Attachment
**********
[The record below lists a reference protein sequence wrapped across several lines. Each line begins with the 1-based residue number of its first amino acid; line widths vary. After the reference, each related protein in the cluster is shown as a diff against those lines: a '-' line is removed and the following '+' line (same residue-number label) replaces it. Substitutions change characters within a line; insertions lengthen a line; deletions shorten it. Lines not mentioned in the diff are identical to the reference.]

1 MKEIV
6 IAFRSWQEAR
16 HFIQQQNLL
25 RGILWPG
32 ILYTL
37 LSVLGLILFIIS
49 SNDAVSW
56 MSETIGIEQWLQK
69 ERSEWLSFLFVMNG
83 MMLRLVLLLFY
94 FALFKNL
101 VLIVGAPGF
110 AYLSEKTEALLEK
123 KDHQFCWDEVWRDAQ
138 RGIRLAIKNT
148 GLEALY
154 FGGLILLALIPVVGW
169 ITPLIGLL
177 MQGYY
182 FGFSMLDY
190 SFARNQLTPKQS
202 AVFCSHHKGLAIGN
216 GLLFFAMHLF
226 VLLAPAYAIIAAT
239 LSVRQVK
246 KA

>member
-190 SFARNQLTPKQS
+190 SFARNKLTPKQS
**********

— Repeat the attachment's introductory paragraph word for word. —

[The record below lists a reference protein sequence wrapped across several lines. Each line begins with the 1-based residue number of its first amino acid; line widths vary. After the reference, each related protein in the cluster is shown as a diff against those lines: a '-' line is removed and the following '+' line (same residue-number label) replaces it. Substitutions change characters within a line; insertions lengthen a line; deletions shorten it. Lines not mentioned in the diff are identical to the reference.]